NEW YORK (
TheStreet) -- Courier, your tablet idea,
died on the drawing board while
(AAPL - Get Report) iPad rocketed. Your mobile phones don't stack up to Apple's iPhone or
(GOOG) Androids. And now your
stalled travel business just got rear-ended.
What's next for you,
(MSFT - Get Report)? Waiting for a challenge to your PC software franchise?
|Microsoft CEO Steve Ballmer
In yet another major defeat for Microsoft in two days, search rival Google has scooped up
ITA, the travel data service used by Microsoft's Bing search engine.
The move comes a day after Microsoft killed its Kin phones after just seven weeks of pathetic sales at
(VZ - Get Report).
But it's Google's $700 million deal for ITA Thursday that provides probably the clearest sign yet that Microsoft is totally consumed by internal battles. The distraction has left Microsoft's growth ventures outside its core computer software vulnerable and neglected.
Bing, Microsoft's revamped search effort, has been the biggest challenge yet to Google's Internet dominance. So why take the pressure off?
How do you let Google get control of the industry's leading travel search engine, the very service that powers your own travel research and ticket booking site? And given that the Google-ITA deal has been openly in the works since April, how do you let them snag it for $300 million less than the $1 billion price tag originally batted about?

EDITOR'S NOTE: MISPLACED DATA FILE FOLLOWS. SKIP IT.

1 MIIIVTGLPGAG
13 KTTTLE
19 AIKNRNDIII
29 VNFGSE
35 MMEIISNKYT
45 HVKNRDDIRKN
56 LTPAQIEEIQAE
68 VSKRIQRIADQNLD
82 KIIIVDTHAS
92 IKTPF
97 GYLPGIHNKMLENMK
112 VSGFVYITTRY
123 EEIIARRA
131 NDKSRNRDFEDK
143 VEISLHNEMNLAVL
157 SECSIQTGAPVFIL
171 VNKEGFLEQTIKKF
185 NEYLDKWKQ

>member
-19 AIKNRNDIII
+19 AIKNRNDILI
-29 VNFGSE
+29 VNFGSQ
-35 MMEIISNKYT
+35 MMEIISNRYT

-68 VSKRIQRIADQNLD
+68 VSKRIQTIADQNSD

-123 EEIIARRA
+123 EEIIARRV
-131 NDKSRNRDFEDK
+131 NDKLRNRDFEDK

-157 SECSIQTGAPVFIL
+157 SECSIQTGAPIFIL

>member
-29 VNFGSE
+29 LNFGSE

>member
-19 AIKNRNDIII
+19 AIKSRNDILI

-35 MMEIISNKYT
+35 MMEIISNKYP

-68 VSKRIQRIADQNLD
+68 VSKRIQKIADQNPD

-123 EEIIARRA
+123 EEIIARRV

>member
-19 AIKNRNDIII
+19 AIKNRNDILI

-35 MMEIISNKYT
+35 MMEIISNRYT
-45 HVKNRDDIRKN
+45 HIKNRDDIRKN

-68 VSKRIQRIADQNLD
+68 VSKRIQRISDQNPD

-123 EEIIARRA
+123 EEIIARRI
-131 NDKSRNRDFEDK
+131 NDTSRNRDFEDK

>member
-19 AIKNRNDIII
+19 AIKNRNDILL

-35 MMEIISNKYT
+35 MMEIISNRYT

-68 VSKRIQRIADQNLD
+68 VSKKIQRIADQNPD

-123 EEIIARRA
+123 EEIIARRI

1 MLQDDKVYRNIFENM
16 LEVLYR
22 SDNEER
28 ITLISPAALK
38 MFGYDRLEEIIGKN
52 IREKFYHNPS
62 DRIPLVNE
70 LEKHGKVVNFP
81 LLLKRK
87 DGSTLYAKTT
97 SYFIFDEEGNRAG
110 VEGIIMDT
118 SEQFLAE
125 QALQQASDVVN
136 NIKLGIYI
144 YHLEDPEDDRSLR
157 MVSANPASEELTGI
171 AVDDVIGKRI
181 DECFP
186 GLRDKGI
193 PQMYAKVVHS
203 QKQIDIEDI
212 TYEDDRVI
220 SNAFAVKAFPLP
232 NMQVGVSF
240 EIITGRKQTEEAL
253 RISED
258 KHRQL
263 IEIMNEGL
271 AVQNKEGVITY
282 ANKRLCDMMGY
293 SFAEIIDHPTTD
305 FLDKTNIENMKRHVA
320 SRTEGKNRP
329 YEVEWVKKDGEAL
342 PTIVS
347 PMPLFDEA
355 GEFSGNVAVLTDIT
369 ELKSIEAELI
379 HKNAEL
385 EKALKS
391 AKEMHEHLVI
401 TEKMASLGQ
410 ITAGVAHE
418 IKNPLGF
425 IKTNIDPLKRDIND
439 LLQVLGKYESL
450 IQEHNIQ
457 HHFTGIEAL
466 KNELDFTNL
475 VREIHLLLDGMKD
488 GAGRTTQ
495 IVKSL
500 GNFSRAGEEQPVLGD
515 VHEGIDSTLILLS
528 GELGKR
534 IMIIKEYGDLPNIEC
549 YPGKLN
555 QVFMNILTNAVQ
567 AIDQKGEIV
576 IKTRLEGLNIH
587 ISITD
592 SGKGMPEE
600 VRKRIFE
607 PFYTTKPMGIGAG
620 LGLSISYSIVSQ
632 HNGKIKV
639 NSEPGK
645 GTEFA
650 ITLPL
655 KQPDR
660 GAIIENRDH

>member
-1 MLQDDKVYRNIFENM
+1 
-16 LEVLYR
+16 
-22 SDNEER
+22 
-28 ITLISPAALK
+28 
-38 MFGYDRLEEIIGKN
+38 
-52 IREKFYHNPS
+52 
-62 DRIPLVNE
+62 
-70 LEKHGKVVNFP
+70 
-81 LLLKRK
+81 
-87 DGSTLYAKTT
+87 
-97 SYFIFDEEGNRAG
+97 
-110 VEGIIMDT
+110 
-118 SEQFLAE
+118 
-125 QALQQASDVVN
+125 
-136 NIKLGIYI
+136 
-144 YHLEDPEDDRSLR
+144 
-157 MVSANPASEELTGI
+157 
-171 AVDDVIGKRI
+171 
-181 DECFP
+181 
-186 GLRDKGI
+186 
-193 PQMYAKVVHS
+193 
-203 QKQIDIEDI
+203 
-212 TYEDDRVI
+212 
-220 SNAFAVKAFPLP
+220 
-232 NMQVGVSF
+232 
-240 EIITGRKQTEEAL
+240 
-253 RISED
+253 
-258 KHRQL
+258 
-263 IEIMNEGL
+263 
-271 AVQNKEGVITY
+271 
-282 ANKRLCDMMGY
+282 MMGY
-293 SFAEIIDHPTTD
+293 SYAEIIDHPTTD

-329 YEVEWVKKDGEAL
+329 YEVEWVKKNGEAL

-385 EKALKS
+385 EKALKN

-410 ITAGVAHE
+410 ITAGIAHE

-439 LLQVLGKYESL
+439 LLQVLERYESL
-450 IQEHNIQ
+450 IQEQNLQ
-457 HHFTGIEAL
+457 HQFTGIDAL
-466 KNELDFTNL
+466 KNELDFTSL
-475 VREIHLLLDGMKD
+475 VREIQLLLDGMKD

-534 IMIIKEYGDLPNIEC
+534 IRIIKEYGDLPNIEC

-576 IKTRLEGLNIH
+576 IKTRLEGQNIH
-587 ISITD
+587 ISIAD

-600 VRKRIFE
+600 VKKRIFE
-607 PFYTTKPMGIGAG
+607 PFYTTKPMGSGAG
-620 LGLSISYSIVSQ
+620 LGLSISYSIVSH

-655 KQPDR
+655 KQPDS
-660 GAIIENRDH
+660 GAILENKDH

The dysfunction is racking up a big bill. Not only is it an embarrassment, but it does nothing to stop the bleeding of cash in areas where Microsoft needs to be expanding. Microsoft's online business runs deep in the red -- last year the online services unit had an operating loss of $2.2 billion.
To be sure, after the Windows Vista fiasco, Windows 7 has been a tremendous homerun for Microsoft. And the upswing in operating system sales has fed a whole family of upgrades like the new versions of Office and Exchange Server 2010.
But Microsoft should take a lesson from the auto industry. Truck and SUV sales can only mask deep problems for so long.
Investors certainly aren't oblivious to Microsoft's problems. Shares of Microsoft are down 23% this year, three times lower than the sagging Nasdaq.
--Written by Scott Moritz in New York.